Must I treat the owner's manual octane recommendation as gospel when filling up?
While a faithful reader of your column, I note you have excelled as marriage counselors in domestic disputes regarding cars. Here's another one for your therapy. The handbook for my wife's '94 Toyota Camry V6 specifies a minimum fuel octane rating of 91. Trouble is, this costs 15 cents per gallon more than 87 octane. She insists 91 is gospel. I am of the old school that says any octane that doesn't cause pinging is good enough. We agree to kiss and make up while abiding by your decision.
TOM: Well, kiss, make up, and fill 'er up with 91, Jim.
RAY: We always tell readers to use the exact octane recommended by the manufacturer. Using a higher octane is a waste of money. But using lower octane can cause engine damage due to pre-ignition or "pinging." Toyota has tested this engine and concluded that it has a tendency to ping if run on less than 91 octane fuel. And we believe 'em.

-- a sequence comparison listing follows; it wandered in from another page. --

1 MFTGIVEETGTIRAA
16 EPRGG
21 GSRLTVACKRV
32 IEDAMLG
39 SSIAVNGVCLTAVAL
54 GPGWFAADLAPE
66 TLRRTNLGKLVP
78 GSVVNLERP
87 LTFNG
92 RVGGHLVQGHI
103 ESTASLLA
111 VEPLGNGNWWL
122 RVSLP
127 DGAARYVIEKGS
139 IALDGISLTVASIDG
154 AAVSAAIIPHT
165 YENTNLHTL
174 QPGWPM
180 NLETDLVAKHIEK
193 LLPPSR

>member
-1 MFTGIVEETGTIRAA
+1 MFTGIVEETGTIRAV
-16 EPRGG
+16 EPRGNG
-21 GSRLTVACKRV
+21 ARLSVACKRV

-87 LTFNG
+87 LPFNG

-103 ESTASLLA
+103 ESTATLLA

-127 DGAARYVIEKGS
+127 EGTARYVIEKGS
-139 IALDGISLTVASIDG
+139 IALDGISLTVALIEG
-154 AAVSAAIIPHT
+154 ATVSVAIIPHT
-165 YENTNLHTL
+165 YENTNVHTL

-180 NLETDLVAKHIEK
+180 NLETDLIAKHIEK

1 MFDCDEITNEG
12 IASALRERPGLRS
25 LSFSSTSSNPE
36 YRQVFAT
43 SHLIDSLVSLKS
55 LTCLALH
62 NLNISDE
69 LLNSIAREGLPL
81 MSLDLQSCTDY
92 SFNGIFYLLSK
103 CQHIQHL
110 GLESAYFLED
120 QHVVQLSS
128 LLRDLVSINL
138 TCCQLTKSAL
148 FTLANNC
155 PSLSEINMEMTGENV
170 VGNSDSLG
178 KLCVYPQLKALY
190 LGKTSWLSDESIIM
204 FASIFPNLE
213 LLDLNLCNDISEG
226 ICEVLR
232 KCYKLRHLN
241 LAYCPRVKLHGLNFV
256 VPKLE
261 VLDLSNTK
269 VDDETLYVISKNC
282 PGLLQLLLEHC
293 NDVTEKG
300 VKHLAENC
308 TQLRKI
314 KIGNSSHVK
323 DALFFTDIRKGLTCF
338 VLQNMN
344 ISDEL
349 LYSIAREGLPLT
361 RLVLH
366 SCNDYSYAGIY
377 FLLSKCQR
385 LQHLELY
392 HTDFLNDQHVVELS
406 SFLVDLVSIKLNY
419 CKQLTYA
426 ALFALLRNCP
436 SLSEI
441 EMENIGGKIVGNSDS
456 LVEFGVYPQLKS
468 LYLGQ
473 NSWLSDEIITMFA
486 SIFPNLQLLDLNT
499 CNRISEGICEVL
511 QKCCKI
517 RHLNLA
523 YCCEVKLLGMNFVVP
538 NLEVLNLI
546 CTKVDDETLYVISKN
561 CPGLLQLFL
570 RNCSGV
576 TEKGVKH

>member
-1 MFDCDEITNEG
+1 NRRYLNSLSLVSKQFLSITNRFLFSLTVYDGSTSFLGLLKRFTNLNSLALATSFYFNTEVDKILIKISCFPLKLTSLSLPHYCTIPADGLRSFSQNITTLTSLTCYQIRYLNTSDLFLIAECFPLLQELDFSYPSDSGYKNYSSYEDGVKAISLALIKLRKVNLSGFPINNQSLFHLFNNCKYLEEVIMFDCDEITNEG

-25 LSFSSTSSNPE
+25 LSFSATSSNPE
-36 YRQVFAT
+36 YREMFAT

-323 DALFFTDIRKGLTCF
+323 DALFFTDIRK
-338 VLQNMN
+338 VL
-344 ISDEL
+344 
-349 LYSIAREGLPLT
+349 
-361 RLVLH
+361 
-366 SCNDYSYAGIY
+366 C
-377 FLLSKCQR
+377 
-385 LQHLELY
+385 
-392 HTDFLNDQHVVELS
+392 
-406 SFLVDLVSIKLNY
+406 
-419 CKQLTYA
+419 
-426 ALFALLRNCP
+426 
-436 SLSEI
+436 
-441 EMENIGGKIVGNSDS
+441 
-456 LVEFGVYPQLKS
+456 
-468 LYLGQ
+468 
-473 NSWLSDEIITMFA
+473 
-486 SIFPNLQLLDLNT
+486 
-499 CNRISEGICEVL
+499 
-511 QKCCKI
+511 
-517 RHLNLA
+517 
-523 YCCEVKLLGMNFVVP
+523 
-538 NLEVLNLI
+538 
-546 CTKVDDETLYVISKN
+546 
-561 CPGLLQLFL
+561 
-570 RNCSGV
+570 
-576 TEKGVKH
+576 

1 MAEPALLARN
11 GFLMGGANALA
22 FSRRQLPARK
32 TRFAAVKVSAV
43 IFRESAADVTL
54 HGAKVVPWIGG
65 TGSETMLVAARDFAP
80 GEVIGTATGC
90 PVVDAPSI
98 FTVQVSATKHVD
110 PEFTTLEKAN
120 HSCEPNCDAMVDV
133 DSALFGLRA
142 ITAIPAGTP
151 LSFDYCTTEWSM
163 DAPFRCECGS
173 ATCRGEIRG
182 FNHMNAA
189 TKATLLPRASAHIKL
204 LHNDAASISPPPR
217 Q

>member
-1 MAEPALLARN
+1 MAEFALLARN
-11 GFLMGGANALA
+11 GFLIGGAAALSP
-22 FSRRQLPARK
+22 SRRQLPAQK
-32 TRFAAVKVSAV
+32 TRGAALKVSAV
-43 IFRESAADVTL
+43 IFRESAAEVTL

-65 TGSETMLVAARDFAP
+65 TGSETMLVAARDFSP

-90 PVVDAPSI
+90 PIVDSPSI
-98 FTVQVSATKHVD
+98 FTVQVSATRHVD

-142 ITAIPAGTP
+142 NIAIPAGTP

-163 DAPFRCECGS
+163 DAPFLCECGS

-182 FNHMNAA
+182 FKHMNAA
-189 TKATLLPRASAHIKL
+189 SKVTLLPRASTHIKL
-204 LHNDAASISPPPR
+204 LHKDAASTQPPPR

TOM: You may not hear it pinging, but that doesn't mean it's not happening. It may ping under hard acceleration or when you're climbing hills, times when the engine noise may mask the pinging.
RAY: You bought a $20,000 car, Jim. I wouldn't chance ruining the engine for 15 cents a gallon. Remember, it's the stingy man who spends the most.
RAY: And when that happens, remember, the stingy man's wife never lets him forget about it.